The human skeleton hanging in the classroom often gives the impression that bones are inanimate objects, only serving as a structural support for the body. However, in the last several decades, scientists have learned that the skeletal system is far more dynamic and complex than previously imagined.
Scientists are now able to track signals between bones to other parts of the body. A Smithsonian publication explained these discoveries are like suddenly finding out “that the studs and rafters in your house were communicating with your toaster.” The more researchers continue to study the human body, the more they realize the organ systems are intrinsically linked through molecular conversations through receptors, signaling molecules, and transcriptional cascades.1 The intricate molecular language of biochemistry is elegant and reflects the unapproachable wisdom of our Creator.
“Scientists are still deciphering all the ways that bone cells can signal other organs, and how they interpret and respond to molecular messages.”1 They have documented chemical conversations between bones and the kidneys, fat cells, muscle, the brain, and even the gut microbiome. Scientists and doctors believe with more research they can use the chemical conversations to develop therapies for conditions like osteoporosis. Laura McCabe, a physiologist told the Smithsonian, “It’s a whole new area of exploration.”1
There are three main cell types within bone: osteoblasts, osteoclasts, and osteocytes. Osteoblasts build bone, while osteoclasts dismantle bone. Osteoblasts and osteoclasts are what enables bone to grow, heal, and reshape itself to suit the body’s needs.1 Osteocytes comprise roughly 90% of bone tissue.1 Many evolutionists formerly thought osteocytes “were just kind of there, not doing much,” or are at the very most only regulating bone remodeling. Cell biologist Lynda Bonewald chose to study osteocytes against her colleagues’ advice to “not waste her time.” She discovered the important conversations osteocytes have with the rest of the body.1
The first chemical conversation Bonewald deciphered was between osteocytes and the kidneys. Osteocytes produce growth factor FGF23, a recently discovered compound that helps control phosphate levels.”1 Researchers have discovered that FGF23 affects the secretion of the parathyroid hormone (PTH). PTH ultimately prompts osteoclasts to reabsorb bone.1
In other research, Physiologist Gerard Karsenty found that the hormone Leptin, produced in adipose (fat) tissue suppresses bone growth. His studies also found that bones produce a protein, osteocalcin which helps regulate blood sugar and promotes memory retention.2 Muscle might share the closest relationship with bone, as they are partners in moving and grow proportionately together. A study co-authored by Bonewald, published in a 2018 edition of Cell Reports said, “Bone and muscle have an intimate relationship and show synchronization of tissue mass throughout life.”3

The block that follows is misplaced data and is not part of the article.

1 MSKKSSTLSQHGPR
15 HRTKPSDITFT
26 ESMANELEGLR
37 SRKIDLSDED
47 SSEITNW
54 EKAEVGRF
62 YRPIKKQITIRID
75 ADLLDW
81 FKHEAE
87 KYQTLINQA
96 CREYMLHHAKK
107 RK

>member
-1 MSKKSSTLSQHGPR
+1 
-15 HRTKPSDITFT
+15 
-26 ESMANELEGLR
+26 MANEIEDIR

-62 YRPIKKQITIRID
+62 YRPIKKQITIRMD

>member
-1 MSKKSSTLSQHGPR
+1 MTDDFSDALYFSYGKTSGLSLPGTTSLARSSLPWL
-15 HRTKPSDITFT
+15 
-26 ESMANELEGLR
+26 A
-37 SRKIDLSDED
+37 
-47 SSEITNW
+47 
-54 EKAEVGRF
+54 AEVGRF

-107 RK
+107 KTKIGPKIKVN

Two examples of chemical interactions between them is production of myostatin and aminoisobutyric acid (BAIBA) by muscle. Myostatin keeps bone mass in proper proportion to muscles. The study stated, “disuse-induced muscle atrophy produces myostatin that has anti-osteogenic effects by decreasing osteoclastogenesis (the fusion of bone cell precursors),” supporting muscle/bone communications.3 When exercised, muscles produce BAIBA. Bonewald observed that BAIBA protects bone by preventing osteocyte cell death that is induced by reactive oxygen species (ROS).3
Bone cells, particularly osteocytes, are multifunctional and aid in the homeostasis (physiological equilibrium) of the body. Are we to believe that osteocytes are derived from spineless animals (invertebrates) as evolution advocates claim? Or should we believe that they evolved in a step-by-step pattern from other cell types when it is clear how heavily the body relies on osteocytes? The intricate role of these cells is evidence for creation. Each cell clearly has a specific and important function that could not have been left up to chance. “The complexity and order required for human life defy Darwinian reasoning of trial and error,” wrote Dr. of biology Greg Brewer in Acts & Facts article “Building a Human Body.”4 The intricacy and complexity of the human body reminds us that we are not here because of a cosmic accident, but were intelligently designed by our Creator with purpose.
- Dance, Amber . "How Bones Communicate With the Rest of the Body." Smithsonian Magazine. Posted on smithsonianmag.com March 3, 2022, accessed June 12, 2023.
- Karsenty, G., and F. Oury. 2012,. Biology without Walls: The Novel Endocrinology of Bone. Annual Review of Physiology. 74(1):87-105.
- Bonewald, L. F. et al. 2018. "β-aminoisobutyric Acid, L-BAIBA, Is a Muscle-Derived Osteocyte Survival Factor." Cell Reports 22(6):1531-44.
- Brewer, G. 2023. Building a Human Body. Acts & Facts. 52 (1): 19.